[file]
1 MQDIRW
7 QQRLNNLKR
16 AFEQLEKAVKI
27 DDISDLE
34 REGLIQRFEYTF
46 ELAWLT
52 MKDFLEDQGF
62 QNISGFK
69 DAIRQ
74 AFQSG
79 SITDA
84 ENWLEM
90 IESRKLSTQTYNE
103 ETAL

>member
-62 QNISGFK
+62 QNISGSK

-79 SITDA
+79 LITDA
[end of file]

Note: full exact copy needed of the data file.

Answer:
1 MQDIRW
7 QQRLNNLKR
16 AFEQLEKAVKI
27 DDISDLE
34 REGLIQRFEYTF
46 ELAWLT
52 MKDFLEDQGF
62 QNISGFK
69 DAIRQ
74 AFQSG
79 SITDA
84 ENWLEM
90 IESRKLSTQTYNE
103 ETAL

>member
-62 QNISGFK
+62 QNISGSK

-79 SITDA
+79 LITDA